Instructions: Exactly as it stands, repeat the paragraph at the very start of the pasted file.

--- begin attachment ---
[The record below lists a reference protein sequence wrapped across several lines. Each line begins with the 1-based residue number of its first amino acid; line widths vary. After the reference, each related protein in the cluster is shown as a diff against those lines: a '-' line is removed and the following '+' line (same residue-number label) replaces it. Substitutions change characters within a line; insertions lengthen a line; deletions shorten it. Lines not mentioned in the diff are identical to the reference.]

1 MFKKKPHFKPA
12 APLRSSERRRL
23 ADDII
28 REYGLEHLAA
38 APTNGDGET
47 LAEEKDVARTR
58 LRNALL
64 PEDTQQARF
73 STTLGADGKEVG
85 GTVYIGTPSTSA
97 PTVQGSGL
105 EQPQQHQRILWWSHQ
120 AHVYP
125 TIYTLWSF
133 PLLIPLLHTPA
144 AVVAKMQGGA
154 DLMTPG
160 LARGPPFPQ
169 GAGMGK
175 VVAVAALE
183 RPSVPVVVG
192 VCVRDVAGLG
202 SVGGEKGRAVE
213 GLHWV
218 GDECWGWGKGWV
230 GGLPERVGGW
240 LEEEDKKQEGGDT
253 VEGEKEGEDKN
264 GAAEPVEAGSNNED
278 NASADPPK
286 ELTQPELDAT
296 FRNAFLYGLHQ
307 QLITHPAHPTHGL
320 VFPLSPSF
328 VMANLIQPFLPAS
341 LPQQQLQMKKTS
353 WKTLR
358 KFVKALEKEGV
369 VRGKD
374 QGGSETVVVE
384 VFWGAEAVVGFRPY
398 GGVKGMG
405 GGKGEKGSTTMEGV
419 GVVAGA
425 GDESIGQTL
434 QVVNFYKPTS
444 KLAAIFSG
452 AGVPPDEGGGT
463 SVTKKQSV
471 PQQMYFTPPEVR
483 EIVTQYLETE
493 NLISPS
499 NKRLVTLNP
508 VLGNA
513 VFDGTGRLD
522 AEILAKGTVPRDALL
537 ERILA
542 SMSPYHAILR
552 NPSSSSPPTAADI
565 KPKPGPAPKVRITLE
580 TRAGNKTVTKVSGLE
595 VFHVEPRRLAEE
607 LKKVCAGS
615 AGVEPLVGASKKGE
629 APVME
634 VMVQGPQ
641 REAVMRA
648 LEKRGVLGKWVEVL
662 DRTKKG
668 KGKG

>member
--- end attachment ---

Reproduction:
[The record below lists a reference protein sequence wrapped across several lines. Each line begins with the 1-based residue number of its first amino acid; line widths vary. After the reference, each related protein in the cluster is shown as a diff against those lines: a '-' line is removed and the following '+' line (same residue-number label) replaces it. Substitutions change characters within a line; insertions lengthen a line; deletions shorten it. Lines not mentioned in the diff are identical to the reference.]